Klaviyo offers more than just a way to communicate with your customers and prospects via email. Customers use Klaviyo in many unique and powerful ways to not only grow their businesses, but to also regain control over the customer experience. Hear about the power of Klaviyo from four customers, including up-and-coming brands and well-established businesses, and learn how they’re using it to build deeper relationships with their customers and grow sustainable, thriving businesses.
Moderator: Joe McCarthy, Director of Performance Marketing, Klaviyo (@JM1731)
Ilona Abramova, Head of Content, AppSumo (@AppSumo)
Rebecca Melsky, Co-founder & CEO, Princess Awesome (@princessawesome)
Patrick Coddou, Founder, Supply (@soundslikecanoe)
Emily Baird, Digital Marketing Manager, Nuun (@nuunhydration)
Each panelist described their experiences testing and segmenting through Klaviyo. For example, Patrick Coddou discussed adding a short two-question survey into a campaign that has allowed much better customization.
Rebecca Melsky uses Klaviyo to plan new-product launches by predicting spikes in advance. Ilona Abramova created a custom field that populates with how much money a recipient would have saved had they joined AppSumo Plus and received 10% off each purchase.
Emily Baird discussed Nuun's unique nature in that it doesn't seek to drive more than 5% of revenue through email sales, preferring instead to use email as a community generating tool and generate sales through partnerships. However, Nuun has been surprised by how much revenue campaigns have generated despite having no promotional links or sales verbiage.
Advice from these heavy-hitters includes being "less lazy" about developing creative promotions (from Patrick) , prioritize new ideas on a 1-5 scale of impact verses effort (from Ilona).
Head of Direct Marketing
Death Wish Coffee (@DeathWishCoffee)
What makes a really great newsletter? Death Wish Coffee will spill all the email beans. Learn how the brand used its data to realize its newsletter content had become stagnant, and how the team used data to uncover an opportunity to grow customer loyalty and increase campaign revenue—all while flexing their creative muscle.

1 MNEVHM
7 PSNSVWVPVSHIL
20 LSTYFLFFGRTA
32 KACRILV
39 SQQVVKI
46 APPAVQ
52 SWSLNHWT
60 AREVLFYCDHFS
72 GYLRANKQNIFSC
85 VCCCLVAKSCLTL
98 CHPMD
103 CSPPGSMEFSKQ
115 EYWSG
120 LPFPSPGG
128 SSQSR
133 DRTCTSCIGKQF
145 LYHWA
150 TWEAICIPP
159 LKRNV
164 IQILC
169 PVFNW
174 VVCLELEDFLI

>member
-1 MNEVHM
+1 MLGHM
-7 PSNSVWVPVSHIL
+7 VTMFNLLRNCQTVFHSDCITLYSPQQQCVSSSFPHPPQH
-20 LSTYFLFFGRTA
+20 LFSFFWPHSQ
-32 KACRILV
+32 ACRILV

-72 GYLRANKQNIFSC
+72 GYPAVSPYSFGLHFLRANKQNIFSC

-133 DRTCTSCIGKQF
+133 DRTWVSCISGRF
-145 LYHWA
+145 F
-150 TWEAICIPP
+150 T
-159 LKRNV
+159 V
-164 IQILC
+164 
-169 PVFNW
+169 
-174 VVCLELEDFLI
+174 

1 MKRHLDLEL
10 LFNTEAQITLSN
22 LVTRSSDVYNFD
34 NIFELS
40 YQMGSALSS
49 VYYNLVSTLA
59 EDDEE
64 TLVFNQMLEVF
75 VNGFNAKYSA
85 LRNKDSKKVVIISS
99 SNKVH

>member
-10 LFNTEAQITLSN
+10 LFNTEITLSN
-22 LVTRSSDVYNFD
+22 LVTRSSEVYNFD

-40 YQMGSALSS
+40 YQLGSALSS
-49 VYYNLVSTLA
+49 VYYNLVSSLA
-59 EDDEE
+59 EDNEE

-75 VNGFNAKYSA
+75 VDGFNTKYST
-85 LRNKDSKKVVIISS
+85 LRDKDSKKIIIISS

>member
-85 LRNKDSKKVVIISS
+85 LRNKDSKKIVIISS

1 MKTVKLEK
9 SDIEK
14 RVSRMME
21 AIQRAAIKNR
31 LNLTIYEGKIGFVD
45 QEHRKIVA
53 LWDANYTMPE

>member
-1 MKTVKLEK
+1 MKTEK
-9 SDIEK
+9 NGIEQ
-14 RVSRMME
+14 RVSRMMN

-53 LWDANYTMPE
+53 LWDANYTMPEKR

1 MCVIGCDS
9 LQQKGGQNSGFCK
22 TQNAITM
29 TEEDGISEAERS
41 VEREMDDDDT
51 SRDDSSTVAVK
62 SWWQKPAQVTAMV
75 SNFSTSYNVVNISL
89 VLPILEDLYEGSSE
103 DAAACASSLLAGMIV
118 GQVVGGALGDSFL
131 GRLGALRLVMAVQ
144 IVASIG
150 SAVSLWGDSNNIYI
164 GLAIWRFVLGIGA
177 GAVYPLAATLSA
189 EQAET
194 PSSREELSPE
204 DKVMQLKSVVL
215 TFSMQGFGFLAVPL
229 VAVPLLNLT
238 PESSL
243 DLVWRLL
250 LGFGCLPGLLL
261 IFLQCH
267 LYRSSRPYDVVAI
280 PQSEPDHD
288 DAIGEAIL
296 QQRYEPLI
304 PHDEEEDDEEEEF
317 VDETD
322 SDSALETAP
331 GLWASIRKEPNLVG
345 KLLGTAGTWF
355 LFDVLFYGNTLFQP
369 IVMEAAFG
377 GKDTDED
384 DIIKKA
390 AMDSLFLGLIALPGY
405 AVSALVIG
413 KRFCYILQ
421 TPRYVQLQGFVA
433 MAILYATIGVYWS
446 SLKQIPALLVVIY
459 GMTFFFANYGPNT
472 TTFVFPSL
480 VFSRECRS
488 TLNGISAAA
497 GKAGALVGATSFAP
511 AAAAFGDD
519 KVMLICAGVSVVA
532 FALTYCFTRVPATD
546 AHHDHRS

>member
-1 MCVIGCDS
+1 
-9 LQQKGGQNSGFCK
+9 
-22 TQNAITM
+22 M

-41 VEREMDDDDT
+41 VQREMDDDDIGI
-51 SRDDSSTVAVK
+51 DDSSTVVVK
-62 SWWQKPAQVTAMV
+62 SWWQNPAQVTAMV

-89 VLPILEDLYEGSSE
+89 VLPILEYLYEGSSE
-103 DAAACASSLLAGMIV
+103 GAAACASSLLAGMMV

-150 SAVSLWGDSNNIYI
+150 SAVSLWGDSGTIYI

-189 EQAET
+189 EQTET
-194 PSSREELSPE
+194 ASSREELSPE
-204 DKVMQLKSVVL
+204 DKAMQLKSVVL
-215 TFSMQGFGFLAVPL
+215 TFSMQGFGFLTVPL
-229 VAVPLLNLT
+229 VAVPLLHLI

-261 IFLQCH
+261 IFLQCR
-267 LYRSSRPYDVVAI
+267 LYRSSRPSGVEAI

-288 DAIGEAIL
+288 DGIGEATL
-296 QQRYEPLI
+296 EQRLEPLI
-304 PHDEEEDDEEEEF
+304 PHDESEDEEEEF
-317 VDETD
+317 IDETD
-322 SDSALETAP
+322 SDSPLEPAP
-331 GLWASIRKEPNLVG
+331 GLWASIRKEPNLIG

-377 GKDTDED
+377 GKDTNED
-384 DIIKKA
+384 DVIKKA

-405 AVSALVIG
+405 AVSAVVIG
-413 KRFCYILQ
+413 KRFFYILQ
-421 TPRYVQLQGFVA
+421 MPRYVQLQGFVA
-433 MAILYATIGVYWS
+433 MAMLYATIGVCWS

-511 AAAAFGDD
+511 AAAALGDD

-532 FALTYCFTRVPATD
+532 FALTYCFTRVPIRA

Will presented a case study on how upgrading newsletter content grew his brand, noting how competitive coffee markets are considering that it is the third most consumed beverage after tea and water, respectively.
Will's first task was to determine the goal of clickshare, or the estimated share of all achievable clicks that a campaign has received. After a lot of thought and discussion, the brand settled on clickshare as a reliable metric of content utility, moreso than open rate or click rate. The first step was to remove sales pitches from the newsletter, The Scoop into a differentiated Thursday Sales Email (which still gets a 34% open rate).
For The Scoop, Will compared the content goals of his audience (interests and value) with those of Death Wish (products and brand) and tries to balance across both. By reducing the number of articles, emphasizing video, personifying the brand, communicating in a natural, casual way and creating a simpler, cleaner brand presentation, Will's revised email newsletter raised clickshare to 76%. This met the company's predetermined goal and raised sales significantly.
Death Wish Coffee realized that sticky content needed formal planning. So, to resist the time-constrained temptation to "throw something together," the company now generates content in regular two-hour "Scoop Sessions" in which the first hour is devoted exclusively to brainstorming and the second hour is used to determine milestones, deadlines and logistics.
One recent session on Best Friend Day developed the idea of coffee being the customer's best friend. This eventually led to a series of humorous videos with one employee dressed in a "coffee" shirt and accompanying another to get ice cream, play catch, etc.
Will also plants "easter eggs" (usually the word "egg" in white text) that is not promoted on social media or elsewhere. The first five clicks to an exclusive landing page win unadvertised premiums that involve significant value (e.g., $60 cooler). This generates substantial social proof and enables Death Wish to test new products.
The non-promotional nature of the newsletter is underscored by the fact that it contains zero product links. The result of 11 weekly newsletters to date have resulted in a substantial newsletter list increase to 101K with an average open rate of 43% and rising brand popularity.
Will has been working to send The Scoop out at 8AM to generate office-worker buzz among workers looking for a brief escape from the "daily grind."
Tom McClintock is the owner and founder of Relationship Martech.